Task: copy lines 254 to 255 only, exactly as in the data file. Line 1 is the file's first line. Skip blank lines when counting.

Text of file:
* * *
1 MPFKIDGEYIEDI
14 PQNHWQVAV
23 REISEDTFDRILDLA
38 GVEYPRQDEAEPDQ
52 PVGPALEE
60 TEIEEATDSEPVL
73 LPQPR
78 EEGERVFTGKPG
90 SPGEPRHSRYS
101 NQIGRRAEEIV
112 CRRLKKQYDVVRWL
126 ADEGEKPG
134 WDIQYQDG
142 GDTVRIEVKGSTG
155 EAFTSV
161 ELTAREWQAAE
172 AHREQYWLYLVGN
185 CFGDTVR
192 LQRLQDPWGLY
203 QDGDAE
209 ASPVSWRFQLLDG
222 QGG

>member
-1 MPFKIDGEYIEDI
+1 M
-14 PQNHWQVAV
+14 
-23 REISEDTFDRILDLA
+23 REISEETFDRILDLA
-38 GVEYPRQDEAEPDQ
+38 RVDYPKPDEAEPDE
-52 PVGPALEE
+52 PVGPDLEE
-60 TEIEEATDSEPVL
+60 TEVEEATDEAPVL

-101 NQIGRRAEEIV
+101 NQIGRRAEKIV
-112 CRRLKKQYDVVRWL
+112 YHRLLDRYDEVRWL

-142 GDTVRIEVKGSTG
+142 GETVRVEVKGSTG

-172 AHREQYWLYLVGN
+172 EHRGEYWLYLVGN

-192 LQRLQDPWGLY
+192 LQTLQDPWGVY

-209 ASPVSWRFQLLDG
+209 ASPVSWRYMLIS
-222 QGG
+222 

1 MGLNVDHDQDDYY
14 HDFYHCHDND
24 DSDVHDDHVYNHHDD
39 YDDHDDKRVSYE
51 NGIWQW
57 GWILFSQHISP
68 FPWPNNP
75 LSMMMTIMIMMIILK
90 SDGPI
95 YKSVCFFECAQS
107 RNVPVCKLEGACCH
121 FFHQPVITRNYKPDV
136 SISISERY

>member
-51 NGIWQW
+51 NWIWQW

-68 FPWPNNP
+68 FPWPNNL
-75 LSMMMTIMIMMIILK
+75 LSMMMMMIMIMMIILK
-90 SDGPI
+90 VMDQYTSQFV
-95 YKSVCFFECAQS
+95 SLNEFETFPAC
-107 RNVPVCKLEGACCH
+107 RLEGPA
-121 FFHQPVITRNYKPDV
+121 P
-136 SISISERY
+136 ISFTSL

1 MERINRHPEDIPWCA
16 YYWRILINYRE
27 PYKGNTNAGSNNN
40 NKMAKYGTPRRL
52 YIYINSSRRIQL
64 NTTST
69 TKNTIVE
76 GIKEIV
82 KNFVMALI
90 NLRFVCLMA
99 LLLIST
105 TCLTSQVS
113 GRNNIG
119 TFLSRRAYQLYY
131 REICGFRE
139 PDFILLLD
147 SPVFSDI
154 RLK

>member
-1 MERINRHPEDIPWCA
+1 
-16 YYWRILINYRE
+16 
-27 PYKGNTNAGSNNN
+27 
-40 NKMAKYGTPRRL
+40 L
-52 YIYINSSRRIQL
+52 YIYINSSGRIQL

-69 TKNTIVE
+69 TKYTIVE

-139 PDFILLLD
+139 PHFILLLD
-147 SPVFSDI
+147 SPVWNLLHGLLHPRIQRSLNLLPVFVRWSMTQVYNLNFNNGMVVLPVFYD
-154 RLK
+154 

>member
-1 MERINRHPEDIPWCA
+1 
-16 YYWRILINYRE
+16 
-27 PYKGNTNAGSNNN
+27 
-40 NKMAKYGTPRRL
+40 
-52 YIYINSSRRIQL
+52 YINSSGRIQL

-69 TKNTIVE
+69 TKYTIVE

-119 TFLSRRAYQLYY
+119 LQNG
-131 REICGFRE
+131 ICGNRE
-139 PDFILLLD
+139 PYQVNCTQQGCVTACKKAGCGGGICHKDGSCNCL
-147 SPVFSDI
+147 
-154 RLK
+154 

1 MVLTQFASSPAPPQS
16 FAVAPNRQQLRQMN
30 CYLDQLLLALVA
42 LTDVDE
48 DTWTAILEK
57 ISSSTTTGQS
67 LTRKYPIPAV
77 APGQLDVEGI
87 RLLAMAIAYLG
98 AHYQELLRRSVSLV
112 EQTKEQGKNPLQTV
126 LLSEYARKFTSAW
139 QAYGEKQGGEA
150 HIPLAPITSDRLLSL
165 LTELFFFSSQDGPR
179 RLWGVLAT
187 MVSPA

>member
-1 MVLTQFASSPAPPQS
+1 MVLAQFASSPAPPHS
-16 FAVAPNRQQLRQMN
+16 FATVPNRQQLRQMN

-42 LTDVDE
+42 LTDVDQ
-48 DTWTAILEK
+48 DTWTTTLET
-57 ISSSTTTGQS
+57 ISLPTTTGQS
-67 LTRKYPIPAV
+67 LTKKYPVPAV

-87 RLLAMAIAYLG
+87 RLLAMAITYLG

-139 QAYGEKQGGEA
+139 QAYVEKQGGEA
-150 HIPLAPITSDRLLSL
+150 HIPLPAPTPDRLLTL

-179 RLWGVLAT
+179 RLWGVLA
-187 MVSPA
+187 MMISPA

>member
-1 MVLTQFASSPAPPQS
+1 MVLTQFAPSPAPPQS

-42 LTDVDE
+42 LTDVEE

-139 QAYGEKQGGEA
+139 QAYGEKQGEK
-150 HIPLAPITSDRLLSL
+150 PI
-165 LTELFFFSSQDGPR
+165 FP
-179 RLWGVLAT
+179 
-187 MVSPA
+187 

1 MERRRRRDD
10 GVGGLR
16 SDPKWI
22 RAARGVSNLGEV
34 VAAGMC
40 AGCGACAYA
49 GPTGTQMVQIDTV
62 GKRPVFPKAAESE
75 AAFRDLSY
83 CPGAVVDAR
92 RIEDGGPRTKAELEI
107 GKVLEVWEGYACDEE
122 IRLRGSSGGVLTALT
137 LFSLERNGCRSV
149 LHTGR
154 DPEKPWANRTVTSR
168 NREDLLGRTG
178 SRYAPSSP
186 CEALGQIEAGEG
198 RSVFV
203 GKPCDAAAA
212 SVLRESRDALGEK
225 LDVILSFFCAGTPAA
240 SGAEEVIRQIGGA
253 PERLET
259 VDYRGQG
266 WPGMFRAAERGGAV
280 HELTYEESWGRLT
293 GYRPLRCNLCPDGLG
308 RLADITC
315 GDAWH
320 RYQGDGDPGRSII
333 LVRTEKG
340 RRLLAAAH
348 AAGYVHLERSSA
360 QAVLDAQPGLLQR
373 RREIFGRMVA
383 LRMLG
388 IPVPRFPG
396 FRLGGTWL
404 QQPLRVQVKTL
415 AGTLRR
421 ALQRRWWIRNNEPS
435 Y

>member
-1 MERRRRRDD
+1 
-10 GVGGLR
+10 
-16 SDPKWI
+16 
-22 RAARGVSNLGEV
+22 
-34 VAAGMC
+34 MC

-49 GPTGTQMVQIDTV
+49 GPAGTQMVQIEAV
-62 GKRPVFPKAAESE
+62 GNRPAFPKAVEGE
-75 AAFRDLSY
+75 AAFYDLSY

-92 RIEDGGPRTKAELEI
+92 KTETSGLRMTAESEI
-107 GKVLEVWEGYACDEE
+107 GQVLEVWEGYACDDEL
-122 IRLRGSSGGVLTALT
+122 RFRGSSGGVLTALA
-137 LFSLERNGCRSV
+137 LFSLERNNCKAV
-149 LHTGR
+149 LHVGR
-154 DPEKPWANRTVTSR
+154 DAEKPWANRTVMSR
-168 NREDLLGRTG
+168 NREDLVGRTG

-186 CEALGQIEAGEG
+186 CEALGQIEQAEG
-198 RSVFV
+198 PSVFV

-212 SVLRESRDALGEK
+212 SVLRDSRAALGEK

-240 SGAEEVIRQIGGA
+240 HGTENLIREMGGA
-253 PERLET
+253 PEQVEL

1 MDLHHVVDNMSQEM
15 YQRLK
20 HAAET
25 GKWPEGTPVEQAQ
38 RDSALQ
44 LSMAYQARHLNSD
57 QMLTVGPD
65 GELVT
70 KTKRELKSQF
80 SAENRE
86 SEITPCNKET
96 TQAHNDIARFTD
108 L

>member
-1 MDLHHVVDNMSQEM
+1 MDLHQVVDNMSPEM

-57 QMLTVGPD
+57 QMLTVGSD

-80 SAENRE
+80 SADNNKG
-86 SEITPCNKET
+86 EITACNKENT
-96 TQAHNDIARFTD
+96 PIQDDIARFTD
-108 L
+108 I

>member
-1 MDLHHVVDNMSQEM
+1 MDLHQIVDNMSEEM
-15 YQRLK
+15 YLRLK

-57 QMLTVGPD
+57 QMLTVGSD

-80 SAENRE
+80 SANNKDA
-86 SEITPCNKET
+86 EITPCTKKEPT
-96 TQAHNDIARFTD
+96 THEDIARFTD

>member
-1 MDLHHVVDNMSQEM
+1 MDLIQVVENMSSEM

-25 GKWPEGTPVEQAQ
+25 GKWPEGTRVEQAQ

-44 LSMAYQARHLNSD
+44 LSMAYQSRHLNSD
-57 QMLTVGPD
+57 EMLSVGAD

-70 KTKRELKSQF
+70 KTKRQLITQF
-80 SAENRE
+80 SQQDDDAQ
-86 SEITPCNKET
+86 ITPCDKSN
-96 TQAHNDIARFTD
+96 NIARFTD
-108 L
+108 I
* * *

-75 AAFRDLSY
+75 AAFYDLSY